All unresolved vulnerabilities and the associated mitigating controls will continue to be tracked and monitored for future potential vulnerabilities within the vulnerability management tracking list. Mitigated vulnerabilities should be reviewed on [a quarterly] basis to determine if more efficient mitigations may be deployed that could save time, maintenance expenses, or further reduce risk.

For patching or maintenance, any failed, disruptive, or unpatched systems become exceptions that become addressed as vulnerabilities under this policy. However, most failed or disruptive vulnerabilities will not remain exceptions. Failed or disruptive mitigations will be reworked and reintroduced into the vulnerability management process for resolution. On rare occasions, the combination of a low risk vulnerability and high cost of compensating controls may lead the organization to accept the risk of the specific vulnerability. These exceptions will need to be tracked and reported within the vulnerability list.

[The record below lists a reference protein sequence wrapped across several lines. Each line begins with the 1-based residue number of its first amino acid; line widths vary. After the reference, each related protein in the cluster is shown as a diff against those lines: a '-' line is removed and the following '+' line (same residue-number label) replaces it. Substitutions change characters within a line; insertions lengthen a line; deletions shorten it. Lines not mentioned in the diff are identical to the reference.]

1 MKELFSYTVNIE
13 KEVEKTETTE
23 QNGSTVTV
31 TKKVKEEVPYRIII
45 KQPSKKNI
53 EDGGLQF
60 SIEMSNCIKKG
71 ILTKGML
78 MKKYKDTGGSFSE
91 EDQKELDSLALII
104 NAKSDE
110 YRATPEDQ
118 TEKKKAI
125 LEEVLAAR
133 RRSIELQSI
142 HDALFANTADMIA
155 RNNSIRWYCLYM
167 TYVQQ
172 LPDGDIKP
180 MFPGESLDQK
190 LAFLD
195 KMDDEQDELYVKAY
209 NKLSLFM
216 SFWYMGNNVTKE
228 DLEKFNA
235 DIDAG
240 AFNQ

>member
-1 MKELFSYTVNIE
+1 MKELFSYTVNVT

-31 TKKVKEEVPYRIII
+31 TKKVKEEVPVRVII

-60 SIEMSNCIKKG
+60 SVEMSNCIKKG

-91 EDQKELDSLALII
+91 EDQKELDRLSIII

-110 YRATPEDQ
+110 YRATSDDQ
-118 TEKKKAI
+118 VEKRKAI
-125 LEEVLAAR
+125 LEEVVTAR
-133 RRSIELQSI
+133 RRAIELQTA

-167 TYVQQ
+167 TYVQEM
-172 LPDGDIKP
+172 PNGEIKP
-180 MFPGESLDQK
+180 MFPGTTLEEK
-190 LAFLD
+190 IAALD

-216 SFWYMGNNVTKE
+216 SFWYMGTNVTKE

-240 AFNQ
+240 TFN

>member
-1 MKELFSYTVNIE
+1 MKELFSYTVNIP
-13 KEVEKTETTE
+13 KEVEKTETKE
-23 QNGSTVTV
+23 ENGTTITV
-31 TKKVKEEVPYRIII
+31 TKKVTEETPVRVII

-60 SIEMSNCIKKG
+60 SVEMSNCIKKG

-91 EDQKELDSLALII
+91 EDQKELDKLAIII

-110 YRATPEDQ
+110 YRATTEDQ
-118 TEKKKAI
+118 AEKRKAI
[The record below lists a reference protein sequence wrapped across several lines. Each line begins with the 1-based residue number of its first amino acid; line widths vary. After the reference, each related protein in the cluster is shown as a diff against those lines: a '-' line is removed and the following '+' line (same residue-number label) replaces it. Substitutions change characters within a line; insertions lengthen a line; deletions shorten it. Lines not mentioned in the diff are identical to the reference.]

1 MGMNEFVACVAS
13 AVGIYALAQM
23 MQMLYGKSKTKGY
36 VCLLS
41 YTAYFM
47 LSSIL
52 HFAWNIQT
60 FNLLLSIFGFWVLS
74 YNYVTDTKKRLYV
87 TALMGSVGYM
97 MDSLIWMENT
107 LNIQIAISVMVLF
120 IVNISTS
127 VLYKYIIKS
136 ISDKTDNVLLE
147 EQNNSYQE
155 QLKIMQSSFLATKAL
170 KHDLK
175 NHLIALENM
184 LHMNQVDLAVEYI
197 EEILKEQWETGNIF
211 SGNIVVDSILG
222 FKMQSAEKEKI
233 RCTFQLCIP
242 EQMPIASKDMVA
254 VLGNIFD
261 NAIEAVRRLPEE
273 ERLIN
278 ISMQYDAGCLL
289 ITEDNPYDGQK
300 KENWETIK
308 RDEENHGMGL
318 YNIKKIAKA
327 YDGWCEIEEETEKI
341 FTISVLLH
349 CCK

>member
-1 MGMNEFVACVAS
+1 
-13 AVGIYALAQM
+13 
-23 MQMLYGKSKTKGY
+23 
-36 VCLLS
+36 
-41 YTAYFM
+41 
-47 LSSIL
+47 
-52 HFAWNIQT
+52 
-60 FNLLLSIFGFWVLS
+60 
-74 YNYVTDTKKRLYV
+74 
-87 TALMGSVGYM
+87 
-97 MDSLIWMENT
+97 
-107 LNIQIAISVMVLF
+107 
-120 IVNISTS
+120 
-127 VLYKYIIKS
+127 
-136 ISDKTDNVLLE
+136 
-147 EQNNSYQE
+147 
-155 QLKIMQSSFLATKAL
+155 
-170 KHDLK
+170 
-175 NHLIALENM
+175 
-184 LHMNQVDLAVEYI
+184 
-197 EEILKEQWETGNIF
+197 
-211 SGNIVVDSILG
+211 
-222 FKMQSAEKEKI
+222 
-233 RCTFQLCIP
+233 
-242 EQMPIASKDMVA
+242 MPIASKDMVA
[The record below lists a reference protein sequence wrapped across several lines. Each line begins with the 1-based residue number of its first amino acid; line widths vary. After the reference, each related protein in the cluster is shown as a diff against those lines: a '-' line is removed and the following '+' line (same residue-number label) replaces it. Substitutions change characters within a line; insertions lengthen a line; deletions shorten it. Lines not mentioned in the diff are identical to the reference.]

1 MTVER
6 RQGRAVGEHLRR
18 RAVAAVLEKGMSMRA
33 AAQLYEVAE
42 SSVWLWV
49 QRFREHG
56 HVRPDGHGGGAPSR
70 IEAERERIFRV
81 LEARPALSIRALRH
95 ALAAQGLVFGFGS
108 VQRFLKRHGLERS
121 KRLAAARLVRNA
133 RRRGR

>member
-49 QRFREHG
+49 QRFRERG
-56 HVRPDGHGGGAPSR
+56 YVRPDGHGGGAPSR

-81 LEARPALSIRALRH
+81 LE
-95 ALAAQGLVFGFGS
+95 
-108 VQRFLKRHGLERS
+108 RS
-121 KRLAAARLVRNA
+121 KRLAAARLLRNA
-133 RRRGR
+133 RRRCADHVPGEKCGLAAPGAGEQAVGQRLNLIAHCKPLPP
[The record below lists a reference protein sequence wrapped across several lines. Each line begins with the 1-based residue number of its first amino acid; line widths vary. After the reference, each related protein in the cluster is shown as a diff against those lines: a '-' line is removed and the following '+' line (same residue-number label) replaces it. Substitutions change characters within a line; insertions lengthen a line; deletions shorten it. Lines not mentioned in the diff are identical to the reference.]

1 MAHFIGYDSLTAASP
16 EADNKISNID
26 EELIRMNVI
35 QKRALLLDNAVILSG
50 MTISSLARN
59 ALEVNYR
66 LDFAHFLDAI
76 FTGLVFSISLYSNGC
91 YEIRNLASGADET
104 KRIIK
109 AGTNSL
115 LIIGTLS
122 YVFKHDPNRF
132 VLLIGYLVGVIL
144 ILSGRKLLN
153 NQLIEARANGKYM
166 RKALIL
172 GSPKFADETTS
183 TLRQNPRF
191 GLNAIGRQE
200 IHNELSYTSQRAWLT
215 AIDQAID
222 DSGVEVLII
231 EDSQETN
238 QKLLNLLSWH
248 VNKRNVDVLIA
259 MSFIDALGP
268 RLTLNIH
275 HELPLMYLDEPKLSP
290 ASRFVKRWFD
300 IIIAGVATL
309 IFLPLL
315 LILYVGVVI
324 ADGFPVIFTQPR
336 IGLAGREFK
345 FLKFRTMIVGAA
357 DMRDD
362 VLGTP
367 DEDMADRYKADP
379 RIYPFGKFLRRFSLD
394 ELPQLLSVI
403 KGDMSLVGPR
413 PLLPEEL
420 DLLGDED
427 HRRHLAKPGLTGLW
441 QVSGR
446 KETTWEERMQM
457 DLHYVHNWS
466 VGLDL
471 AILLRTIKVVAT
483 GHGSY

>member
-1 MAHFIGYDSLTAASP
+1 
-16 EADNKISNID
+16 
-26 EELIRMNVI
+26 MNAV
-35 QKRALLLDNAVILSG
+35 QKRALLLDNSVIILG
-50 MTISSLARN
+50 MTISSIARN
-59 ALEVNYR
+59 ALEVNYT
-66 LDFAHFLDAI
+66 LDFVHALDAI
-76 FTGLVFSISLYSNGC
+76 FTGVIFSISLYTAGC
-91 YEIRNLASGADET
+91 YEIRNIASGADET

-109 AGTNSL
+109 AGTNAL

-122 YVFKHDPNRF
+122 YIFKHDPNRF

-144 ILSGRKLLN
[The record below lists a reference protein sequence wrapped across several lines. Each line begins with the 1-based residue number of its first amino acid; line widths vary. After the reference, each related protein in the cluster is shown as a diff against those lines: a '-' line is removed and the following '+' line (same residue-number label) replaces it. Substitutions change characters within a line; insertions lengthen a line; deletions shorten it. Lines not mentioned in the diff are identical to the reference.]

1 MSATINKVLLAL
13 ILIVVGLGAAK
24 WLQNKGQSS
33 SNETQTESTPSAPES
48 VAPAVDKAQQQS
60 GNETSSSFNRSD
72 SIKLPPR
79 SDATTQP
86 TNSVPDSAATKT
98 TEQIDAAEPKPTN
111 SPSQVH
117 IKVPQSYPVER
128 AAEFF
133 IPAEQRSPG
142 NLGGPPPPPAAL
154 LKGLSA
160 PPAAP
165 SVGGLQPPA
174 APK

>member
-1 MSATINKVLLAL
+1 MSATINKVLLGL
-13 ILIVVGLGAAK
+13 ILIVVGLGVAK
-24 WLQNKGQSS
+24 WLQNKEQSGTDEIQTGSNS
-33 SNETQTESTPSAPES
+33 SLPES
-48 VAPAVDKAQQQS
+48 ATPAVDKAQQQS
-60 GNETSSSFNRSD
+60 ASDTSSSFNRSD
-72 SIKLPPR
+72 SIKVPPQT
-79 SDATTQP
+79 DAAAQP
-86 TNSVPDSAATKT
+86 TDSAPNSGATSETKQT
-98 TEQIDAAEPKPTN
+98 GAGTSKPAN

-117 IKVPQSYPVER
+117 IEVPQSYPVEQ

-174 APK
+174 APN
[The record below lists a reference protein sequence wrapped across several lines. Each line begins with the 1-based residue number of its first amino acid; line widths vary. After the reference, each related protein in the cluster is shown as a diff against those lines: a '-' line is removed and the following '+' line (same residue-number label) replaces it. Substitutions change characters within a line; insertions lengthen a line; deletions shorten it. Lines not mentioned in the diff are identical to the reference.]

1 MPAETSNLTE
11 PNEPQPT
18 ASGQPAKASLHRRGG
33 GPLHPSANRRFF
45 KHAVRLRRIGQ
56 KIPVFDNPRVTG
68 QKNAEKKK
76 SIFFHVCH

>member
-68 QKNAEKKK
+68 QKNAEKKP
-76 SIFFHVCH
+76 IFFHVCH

[Most organizations can perform a quarterly review as outlined in this document. However smaller organizations may only have resources for twice-annual or annual reviews and larger organizations may be more aggressive and want monthly or weekly reviews for high risk or high value systems.]

G. Vulnerability Management Reporting

The IT Department will issue [monthly] reports on patching and updating. The reports must include:

  • Date(s) of last asset scan(s) and number of assets tracked
  • The percent of systems actively tested for vulnerabilities and types of vulnerability scans and penetration tests used in the active testing
  • The number of vulnerabilities detected in scanning
  • The number of vulnerabilities remediated through mitigations classified by:
    • vulnerability risk
    • overall priority
    • time for resolution (in summary and in detail)
  • The vulnerability scan or penetration test performed for each mitigation to verify proper implementation (note as pending if the testing is still in progress)
  • The number of remaining vulnerabilities unmitigated
  • Average time elapsed between vulnerability detection and mitigation by asset risk and value category
  • The number of vulnerability exceptions added to the exception report
  • The total number of vulnerabilities and mitigations within the vulnerability tracking list